In less than four minutes, Katie Ledecky simultaneously won her first gold medal of the Rio Games and beat her own world record for the 400-meter-freestyle swimming event.
This is the 12th world record she set since participating in the 2012 London Olympic games.
A video posted by NBC Olympics (@nbcolympics) on Aug 7, 2016 at 10:59pm PDT
With 262 men and 292 women, the US Olympic team won before they even arrived, with the most competing female athletes for any nation in a single game’s history. Yet despite Ledecky and the other 291 women competing in Rio, they are still held back from the chance to prove their ultimate strength and skill to the world equally against men.
Although Katie Ledecky holds the world record for the 1,500-meter win, 13 seconds faster than any female in history, in the Olympics, the 1,500-meter swim is only open to men. The cap for women swim races ends at 800 meters. To say women have fewer endurance capacities is proven false, yet still, a massive gender gap remains.
According to a recent analysis by the Wall Street Journal, the Rio Olympics offers 169 events for men, with only 137 for women. The International Olympic Committee signs off on which sports are present in the games, but it is the federations who decide on the formats for the events. With a stated mission of gender equality, the IOC has been pressing the federations to expand and allow more women’s events.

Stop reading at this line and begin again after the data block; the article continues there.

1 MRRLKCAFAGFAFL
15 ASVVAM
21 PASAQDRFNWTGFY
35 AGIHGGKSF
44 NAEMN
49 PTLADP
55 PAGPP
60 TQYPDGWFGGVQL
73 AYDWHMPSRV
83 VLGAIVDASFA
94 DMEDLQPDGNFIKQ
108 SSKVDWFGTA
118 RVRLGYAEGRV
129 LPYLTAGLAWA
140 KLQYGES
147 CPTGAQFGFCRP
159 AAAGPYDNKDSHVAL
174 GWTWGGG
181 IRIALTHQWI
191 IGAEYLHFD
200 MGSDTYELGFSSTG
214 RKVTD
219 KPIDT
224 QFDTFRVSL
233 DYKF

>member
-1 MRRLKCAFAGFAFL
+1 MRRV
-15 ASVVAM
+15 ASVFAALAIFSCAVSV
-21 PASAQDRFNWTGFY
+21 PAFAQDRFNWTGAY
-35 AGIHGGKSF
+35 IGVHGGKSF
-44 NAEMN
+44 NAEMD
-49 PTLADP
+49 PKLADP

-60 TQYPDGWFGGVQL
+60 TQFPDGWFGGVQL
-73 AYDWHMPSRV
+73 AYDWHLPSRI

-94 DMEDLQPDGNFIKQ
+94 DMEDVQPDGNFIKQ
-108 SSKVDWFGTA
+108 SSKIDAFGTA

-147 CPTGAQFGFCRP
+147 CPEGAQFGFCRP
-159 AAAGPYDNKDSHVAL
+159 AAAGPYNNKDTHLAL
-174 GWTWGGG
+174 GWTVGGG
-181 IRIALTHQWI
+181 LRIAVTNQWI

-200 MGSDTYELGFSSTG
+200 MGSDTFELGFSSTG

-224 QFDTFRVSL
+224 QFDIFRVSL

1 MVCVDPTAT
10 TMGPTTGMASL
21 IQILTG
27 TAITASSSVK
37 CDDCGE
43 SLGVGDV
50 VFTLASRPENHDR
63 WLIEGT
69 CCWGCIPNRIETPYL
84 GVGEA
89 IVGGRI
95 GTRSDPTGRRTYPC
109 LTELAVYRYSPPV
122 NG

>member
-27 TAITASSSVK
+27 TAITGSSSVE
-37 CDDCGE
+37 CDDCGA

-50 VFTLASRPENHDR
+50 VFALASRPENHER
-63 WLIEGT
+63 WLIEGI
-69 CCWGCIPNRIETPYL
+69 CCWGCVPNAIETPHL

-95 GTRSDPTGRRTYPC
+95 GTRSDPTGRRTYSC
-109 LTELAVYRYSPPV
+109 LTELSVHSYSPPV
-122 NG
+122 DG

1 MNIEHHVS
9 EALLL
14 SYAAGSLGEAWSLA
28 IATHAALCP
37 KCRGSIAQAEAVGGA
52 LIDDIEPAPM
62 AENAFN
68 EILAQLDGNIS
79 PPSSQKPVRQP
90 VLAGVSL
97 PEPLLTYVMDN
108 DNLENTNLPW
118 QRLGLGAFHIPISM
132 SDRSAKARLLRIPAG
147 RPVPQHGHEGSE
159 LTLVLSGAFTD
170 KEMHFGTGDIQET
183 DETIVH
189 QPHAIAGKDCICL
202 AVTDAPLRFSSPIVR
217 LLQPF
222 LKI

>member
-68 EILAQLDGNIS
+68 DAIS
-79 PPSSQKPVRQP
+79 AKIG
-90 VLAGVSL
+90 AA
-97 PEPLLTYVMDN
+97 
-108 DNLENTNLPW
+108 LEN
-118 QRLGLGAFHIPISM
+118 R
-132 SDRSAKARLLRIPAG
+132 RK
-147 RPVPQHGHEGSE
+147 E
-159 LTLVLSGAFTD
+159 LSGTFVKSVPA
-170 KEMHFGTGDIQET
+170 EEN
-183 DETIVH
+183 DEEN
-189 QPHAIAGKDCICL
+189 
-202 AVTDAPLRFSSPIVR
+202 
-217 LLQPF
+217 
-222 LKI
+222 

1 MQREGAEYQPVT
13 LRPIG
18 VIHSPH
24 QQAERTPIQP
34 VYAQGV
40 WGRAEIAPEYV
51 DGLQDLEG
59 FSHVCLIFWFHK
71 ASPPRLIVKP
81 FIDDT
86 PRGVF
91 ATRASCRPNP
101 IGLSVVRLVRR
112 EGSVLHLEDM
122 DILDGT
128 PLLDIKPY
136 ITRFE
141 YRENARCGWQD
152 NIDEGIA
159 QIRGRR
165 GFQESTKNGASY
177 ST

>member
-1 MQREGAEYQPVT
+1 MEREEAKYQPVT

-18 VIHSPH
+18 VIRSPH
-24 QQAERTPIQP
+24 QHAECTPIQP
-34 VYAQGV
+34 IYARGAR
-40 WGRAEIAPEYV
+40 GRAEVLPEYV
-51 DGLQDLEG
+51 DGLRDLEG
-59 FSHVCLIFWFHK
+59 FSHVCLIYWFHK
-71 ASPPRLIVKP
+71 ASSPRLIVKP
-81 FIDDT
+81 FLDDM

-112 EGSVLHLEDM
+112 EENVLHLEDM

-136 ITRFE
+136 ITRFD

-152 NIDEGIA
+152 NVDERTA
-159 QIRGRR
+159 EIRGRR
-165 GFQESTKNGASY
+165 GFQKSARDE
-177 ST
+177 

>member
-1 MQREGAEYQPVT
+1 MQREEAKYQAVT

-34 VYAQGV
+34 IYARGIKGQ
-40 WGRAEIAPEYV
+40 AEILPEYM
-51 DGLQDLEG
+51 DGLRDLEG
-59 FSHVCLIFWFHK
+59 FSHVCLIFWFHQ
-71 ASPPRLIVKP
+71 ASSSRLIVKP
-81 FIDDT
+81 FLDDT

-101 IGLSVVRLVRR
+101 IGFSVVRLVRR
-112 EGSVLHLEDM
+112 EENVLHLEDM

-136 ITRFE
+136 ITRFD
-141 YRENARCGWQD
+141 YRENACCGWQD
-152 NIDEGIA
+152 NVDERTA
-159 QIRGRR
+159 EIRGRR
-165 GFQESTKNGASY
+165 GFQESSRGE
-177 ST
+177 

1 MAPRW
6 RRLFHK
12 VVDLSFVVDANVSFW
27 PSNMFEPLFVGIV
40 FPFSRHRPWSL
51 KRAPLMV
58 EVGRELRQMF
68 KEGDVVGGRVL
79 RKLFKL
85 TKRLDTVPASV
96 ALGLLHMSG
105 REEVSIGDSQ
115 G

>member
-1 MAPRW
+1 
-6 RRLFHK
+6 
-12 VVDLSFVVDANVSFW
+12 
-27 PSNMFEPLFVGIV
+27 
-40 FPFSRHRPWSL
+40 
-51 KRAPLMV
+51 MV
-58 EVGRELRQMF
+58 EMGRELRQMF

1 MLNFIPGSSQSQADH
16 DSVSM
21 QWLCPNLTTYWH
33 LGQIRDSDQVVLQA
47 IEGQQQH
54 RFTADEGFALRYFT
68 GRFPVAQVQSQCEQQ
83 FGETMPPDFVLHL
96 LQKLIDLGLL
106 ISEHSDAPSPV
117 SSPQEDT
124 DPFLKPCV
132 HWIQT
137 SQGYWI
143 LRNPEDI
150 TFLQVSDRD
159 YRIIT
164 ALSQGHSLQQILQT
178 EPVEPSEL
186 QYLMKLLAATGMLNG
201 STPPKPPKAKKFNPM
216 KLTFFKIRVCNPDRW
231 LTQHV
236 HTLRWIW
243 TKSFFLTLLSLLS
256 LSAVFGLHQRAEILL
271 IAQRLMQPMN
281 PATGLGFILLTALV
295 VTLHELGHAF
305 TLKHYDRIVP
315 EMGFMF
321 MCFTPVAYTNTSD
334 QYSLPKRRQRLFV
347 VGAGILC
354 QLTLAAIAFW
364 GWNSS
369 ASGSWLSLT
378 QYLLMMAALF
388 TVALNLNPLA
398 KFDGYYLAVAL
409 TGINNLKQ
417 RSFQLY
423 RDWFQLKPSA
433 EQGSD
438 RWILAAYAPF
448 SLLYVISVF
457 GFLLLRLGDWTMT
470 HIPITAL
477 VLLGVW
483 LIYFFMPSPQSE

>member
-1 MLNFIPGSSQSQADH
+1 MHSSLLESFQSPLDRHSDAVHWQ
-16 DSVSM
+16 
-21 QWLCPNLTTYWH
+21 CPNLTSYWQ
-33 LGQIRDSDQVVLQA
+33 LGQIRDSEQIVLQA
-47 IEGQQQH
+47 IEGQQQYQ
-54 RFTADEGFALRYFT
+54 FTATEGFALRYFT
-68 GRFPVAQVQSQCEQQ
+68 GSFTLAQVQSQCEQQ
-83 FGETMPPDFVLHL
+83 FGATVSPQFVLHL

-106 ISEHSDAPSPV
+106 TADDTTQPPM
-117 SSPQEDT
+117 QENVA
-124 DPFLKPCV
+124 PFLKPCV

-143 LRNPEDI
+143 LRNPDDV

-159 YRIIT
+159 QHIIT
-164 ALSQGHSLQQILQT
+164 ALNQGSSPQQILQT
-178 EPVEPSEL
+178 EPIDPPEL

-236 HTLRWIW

With not merely enough thanks, women have constantly worked to break the Olympic gold ceiling since it’s beginning in 1896 when women were not allowed to participate. From zero to over 125 events, female athletes have pushed back, broken barriers, and demanded participation in all events.
Take a bow, Simone. A video posted by NBC Olympics (@nbcolympics) on Aug 7, 2016 at 6:02pm PDT
For example, as pointed out by WSJ, before 1984 women were not allowed to run in Olympic marathons, before 2004 they were kept from competing in wrestling, and before 2012, kept out of boxing. While there is no physiological reasoning behind having shorter courses for female athletes, this is the case for numerous events. In tennis, women compete in the best out of three sets, while men play best out of five. In cycling, the men’s road race is 62 miles longer than the women’s. The list of inequity goes on.
The differences make no sense in a world where women compete and train for the same duration as men, making the hypocrisy embarrassing.
Instead, women athletes have to continue to fight and highlight the misconception that women are less capable or deserve less opportunity than male athletes. “What’s up with that? How is that possibly fair?” Claressa Shields, Olympic boxer asks.